By Alleen Brown
By Maggie LaMaack
By CP Staff
By Jesse Marx
By Jesse Marx
By Maggie LaMaack
By Jake Rossen
For a little more than a year, twentysomething slackers in Britain have been dropping ecstasy or smoking pot and watching the BBC children's show Teletubbies. It's no wonder. The 30-minute program, which thanks to PBS invaded American airspace a week ago Monday, is three parts Barney, two parts Willy Wonka and the Chocolate Factory, a pastoral playland filled with asexual, costumed characters that scamper about; mechanical birds fly across a crayon-blue sky and everyday household items spring to life. Amorphous technological icons (microphones, windmills, etc.) pop up repeatedly, their utility seemingly finite, their symbolic potential limitless. The main characters--primary-colored "techno babies" named Tinky Winky, Dipsy, Laa-Laa, and Po--spew baby talk, view their computer-generated landscape through doe eyes, and play with cartoonish contraptions that make Tubby toast, dispense Tubby custard, and transport them through time. Best of all, these benevolent beasts have blank television screens where most creatures have a stomach. Halfway through every program (more than enough time for at least two healthy bong hits), a different Teletubby's screen lights up and serves as a conduit between Teletubbyland and "reality" (typically a Mr. Rogers-type vignette about washing dishes or ice-skating). The real and unreal bleeds together like tie dye.
Of course, the flacks from Teletubbies' U.S. distributor, The itsy-bitsy Entertainment Co., make no mention of the U.K.'s drug culture. Instead they focus on their target demographic: children between the ages of 1 and 6. "Teletubbies provides a new generation of television viewers--the youngest and the most impressionable--the opportunity to feel safe in and enjoy the ever-changing world," reads one itsy-bitsy press release. "Teletubbies is a celebration of play. In a world of technology, this new series introduces young children ages 1 and above to the wonders and magic of high-tech in a safe and friendly way."
After just one week on PBS's national schedule, the show--aired locally Monday through Friday at 10 a.m. on KTCA-TV (Channel 2)--is making headlines. National magazines have opined about pushing TV on toddlers. Web sites have popped up in an effort to decode the drug references. Last week Star Tribune TV critic Noel Holston was moved to describe the show as "unnervingly Orwellian." No doubt the controversy will intensify when the Teletubby dolls merchandising blitz starts.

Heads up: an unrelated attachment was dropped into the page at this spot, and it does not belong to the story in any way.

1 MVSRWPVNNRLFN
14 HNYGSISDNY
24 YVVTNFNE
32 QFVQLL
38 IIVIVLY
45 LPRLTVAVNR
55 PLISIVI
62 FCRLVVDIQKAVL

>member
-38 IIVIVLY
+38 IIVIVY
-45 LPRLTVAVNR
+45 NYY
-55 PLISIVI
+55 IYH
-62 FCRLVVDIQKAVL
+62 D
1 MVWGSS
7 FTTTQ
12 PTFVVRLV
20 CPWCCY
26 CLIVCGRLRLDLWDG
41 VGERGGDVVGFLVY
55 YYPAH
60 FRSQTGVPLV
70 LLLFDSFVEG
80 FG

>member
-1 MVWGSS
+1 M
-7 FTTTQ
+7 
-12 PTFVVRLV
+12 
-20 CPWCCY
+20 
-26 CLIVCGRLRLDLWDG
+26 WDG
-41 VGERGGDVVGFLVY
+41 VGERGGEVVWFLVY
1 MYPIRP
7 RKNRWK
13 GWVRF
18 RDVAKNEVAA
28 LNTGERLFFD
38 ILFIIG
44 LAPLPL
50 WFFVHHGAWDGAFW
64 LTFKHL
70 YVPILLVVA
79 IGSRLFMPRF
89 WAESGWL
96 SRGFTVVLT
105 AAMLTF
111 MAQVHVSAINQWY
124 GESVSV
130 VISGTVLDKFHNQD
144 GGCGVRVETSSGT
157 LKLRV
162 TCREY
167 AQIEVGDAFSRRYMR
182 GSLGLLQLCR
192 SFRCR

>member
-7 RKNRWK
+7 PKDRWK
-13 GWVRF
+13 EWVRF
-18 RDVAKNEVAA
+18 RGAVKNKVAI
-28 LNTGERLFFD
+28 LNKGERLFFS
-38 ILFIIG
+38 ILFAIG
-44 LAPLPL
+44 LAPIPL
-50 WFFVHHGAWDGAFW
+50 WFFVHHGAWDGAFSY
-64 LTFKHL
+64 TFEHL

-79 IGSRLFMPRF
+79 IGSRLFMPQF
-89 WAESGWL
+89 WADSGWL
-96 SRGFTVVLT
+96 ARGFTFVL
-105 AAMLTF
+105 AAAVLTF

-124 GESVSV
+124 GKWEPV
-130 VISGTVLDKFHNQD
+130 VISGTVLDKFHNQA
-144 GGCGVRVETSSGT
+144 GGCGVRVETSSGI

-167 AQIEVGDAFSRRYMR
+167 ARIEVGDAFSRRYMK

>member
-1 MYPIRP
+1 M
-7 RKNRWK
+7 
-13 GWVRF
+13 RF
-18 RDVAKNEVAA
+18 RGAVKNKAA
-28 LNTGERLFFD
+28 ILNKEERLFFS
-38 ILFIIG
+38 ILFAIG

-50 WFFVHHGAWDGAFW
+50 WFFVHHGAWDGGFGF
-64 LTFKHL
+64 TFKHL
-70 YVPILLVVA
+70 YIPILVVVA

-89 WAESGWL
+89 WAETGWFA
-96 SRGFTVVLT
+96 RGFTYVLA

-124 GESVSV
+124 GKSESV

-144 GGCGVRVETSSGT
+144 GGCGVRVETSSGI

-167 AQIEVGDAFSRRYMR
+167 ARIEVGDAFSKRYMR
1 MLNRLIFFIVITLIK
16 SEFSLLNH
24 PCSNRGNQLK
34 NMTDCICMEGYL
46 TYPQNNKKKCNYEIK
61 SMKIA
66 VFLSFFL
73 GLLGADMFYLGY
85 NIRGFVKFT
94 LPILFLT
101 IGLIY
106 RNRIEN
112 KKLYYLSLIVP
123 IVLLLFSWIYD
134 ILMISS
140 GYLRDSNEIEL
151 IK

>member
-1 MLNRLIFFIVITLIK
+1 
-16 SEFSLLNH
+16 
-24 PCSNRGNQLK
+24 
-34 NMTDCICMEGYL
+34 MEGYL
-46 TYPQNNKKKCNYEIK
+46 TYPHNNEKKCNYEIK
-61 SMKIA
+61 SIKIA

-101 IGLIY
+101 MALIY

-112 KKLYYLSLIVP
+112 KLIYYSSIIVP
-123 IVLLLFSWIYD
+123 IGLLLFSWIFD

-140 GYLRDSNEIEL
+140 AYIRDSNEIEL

Well, we've never been able to resist hype. But rather than sit around the office smoking pot and watching the show ourselves, we did what journalists always do: bribe a panel of experts to watch it for us. (Since management frowns on dope in the office, we offered milk and cookies instead.) Douglas Gentile, director of research at the National Institute on Media and the Family, had already seen a few episodes of Teletubbies and jumped at the chance to speak for his organization, which studies the media's impacts upon children. Another enthusiastic participant was Amy Susman-Stillman, a child psychologist and program coordinator at the Irving B. Harris Training Center for Infant and Toddler Development. We were able to persuade Bruce Jenkins, curator of film and video at the Walker Art Center, to sit in and evaluate the Teletubby aesthetic. For the true family perspective, we turned to Jeannine Ouellette Howitz, editor of City Pages' sister publication Minnesota Parent, who brought along her 2-year-old daughter Lillie and 5-year-old son Max. (Alas, her daughter Sophie is no longer in the target demographic.) Rounding out our roundtable was Mike Mosedale, a self-proclaimed slacker who spends his free time producing cursor.org, a Web site devoted to criticizing the local media. Last Friday afternoon, as we screened a videotape of the previous day's Teletubbies, our panel provided the commentary:
While most of our panelists listen intently to the promotional spot for KTCA and the brief intro from PBS that run at the outset of the half-hour programming block, Lillie squirms in her mother's lap and Max quietly picks apart a cookie.
JEANNINE: This show is on KTCA, so it's coming from a venue that I think parents traditionally look to as having a history of looking out for your kids. There's a trust relationship between parents and public TV. And this show seems to be sending a mixed message. On the one hand, parents are being told their kids should be watching less TV, that viewing should be delayed. Then public TV comes out with a show marketed specifically to very small children.
BRUCE:Maybe that's to the benefit of public TV. If more kids are watching, more parents are giving money. So in a way it's slightly self-serving.
AMY:Kids get hypnotized by what they see on TV. They may laugh or smile, and then the parents say, "Oh, they like it." Then that translates into, "If they like it, it must be a good thing. They should watch it."
JEANNINE:With public TV it's even more likely to play out that way. Because if the kid likes it, the parent will assume it's good for them because it's on public TV.
MIKE:That's what's so weird. This show is aimed at younger children more than anything we've ever seen before. Is there any TV show that seems to be directed so much at the sensibilities of infants?